The four seasons
15 May 2019
Author: Jack Carfrae
Jack Carfrae asks if fleets should consider all-weather tyres and whether or not they are worth the investment.
British weather isn't exactly renowned for its predictability. Barring extremities such as the Highlands, the country's variable conditions are usually anyone's guess, which makes the whole summer/winter tyre move a tricky call. The 'Beast from the East' was probably enough to get folk thinking about their choice of rubber, but there is no guarantee of a repeat performance next winter, nor can we bank on a reprise of 2018's long, hot summer.
Even the most diligent of fleets, with regular, depot-style access to vehicles, would have to be Michael Fish to time their change right (and even then, what happens if theres a hurricane?), which is where all-weather tyres come in.
They blend the properties of both winter and summer tyres, generating good grip in warm, dry conditions, but then not hardening as much as summers in the cold, making them much better when things take a turn for the worse. They will never perform as well as either in the extremes of their respective specialist environments, but they are a good all-round intermediate - ideal for the likes of Britain.
These tyres have been around for at least a couple of decades in various guises but never really got serious attention until Michelin launched the CrossClimate tyre in 2015 and really went for it with the publicity. The company dubs it a summer product with winter capabilities - it was the first summer tyre with 3 Peak Mountain Snowflake accreditation, which meant it could be used in the winter in alpine areas where winter tyre usage is mandatory - with former products historically leaning more towards the winter end of the spectrum.
Attention and development subsequently turned on all weathers, and their popularity has shot up, although they continue to represent a small portion of the market; much like electric cars, they experienced a 35.5% year-on-year uplift in the 2018 passenger vehicle tyre sales market but represented a mere 5% overall. By contrast, summers were down 5.2% but accounted for 85% of the market, while winters were up by 2.3% but made up the lowest portion of the total passenger vehicle market at 2.2%.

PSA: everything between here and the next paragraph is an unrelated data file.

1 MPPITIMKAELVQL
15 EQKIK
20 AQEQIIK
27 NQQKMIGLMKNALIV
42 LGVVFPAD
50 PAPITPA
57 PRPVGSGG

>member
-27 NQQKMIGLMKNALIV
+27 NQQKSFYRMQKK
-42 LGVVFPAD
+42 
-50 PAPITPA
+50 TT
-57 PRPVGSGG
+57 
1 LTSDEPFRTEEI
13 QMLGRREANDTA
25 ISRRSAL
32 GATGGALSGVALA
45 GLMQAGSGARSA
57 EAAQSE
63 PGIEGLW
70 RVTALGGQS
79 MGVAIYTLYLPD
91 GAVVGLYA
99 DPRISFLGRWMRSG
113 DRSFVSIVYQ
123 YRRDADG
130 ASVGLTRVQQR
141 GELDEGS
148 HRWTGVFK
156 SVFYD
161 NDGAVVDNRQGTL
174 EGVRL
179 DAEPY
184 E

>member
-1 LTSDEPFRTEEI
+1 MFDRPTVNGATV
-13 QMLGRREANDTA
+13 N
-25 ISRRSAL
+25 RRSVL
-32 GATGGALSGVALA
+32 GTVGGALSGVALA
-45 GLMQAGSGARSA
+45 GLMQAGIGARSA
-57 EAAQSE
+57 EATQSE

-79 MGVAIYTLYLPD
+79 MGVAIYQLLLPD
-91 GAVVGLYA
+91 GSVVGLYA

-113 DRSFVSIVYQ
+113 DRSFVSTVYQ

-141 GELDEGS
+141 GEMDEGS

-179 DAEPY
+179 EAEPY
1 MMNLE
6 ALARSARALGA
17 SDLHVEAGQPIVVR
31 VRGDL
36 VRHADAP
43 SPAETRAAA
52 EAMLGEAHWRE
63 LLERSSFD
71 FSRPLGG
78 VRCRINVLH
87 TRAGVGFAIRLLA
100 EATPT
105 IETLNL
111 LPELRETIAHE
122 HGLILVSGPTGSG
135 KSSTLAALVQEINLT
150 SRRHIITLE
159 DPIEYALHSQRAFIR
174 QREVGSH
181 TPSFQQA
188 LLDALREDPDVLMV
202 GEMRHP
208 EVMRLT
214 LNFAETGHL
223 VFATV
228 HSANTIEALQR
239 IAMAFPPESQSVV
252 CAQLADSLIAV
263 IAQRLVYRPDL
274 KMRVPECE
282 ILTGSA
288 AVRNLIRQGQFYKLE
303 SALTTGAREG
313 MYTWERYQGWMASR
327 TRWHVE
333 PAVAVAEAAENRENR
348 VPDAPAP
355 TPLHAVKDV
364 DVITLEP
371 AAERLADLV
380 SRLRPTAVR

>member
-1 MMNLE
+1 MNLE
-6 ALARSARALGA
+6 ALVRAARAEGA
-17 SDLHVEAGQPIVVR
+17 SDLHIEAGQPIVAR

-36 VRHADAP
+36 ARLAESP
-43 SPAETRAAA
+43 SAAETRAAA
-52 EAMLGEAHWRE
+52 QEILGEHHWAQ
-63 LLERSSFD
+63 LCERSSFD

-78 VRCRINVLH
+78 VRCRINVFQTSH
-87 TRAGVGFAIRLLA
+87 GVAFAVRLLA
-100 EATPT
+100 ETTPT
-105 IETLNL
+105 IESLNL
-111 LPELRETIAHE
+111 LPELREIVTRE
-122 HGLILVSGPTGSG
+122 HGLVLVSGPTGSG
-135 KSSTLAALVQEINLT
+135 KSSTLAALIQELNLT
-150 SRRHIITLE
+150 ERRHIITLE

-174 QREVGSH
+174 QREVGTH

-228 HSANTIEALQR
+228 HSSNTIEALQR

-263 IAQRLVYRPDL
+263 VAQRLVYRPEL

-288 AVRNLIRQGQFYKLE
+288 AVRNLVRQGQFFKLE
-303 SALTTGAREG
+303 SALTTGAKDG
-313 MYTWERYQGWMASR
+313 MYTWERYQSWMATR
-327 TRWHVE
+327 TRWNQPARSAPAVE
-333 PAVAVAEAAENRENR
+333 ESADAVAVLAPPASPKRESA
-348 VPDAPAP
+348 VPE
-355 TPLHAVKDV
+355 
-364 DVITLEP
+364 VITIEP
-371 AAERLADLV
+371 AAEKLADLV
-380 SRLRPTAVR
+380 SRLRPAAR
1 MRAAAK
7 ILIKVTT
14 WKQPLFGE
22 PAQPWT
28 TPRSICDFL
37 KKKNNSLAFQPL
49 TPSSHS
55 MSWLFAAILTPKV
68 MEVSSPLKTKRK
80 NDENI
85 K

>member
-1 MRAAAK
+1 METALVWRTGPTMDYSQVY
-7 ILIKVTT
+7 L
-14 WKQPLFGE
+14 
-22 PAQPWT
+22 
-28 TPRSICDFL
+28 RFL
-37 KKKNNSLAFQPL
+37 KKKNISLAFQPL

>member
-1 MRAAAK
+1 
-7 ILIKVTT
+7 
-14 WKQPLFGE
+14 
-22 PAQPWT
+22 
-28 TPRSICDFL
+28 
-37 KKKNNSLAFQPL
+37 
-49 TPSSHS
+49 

All-weather tyres are said to be, at most, 10% more expensive than an equivalent standard tyre, although premiums are more likely to be in the region of 5%, and they are now available in most wheel sizes, whereas in the past they were generally limited to the more popular 15 to 17in range. Factor in the lack of downtime involved in switching between summers and winters, and they make a compelling case - but despite the benefits, most car fleets have yet to really wake up to the prospect of anything other than summers, as Brian Porteous, technical manager at Michelin, explains.
"In terms of car fleets, they often stick with a summer tyre all-year round," he says. "Where we do see fleets having a winter/summer or an all-season policy are ambulances, for example, or perhaps delivery fleets, where there might be penalties for not delivering or not being there at the appropriate time."
That is borne out by the figures, as the van tyre market saw a 212.3% spike in all-weather tyres last year; again, that is only 6.6% of overall sales, but summers and winters in the van market declined by 8.7% and 20.1% respectively.
Some fleets actually stick with winter tyres all year round, and shoulder the poorer performance and increased wear in drier months, simply because they don't want to get caught out in the worst of the weather.
"Because of inertia or organisation or a deliberate policy, they take the compromise in summer because they need that performance in winter, and they don't want to have all the downtime associated with changing a set," adds Porteous. "What they are saying is, they will forgo the benefits of a summer tyre in summer so that they can have that capability all year round, because the most important thing for them is they actually get to where they want to go."
That is unlikely to be the best way to do it, though, as Karl Naylor, UK country manager for Apollo Vredestein explains.
"A lot of people do that, but if you are choosing that as a policy, or even as a consumer, I think there may be doubts in your mind as to whether you are doing the right thing. Is it safe to leave them on during the summer? Are they going to wear out more quickly and, therefore, are you wasting money?